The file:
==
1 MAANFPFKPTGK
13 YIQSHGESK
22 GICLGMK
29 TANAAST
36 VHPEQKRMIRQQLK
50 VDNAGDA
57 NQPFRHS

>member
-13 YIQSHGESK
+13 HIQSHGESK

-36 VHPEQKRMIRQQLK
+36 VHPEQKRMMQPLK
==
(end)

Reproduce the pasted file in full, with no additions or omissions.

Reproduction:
1 MAANFPFKPTGK
13 YIQSHGESK
22 GICLGMK
29 TANAAST
36 VHPEQKRMIRQQLK
50 VDNAGDA
57 NQPFRHS

>member
-13 YIQSHGESK
+13 HIQSHGESK

-36 VHPEQKRMIRQQLK
+36 VHPEQKRMMQPLK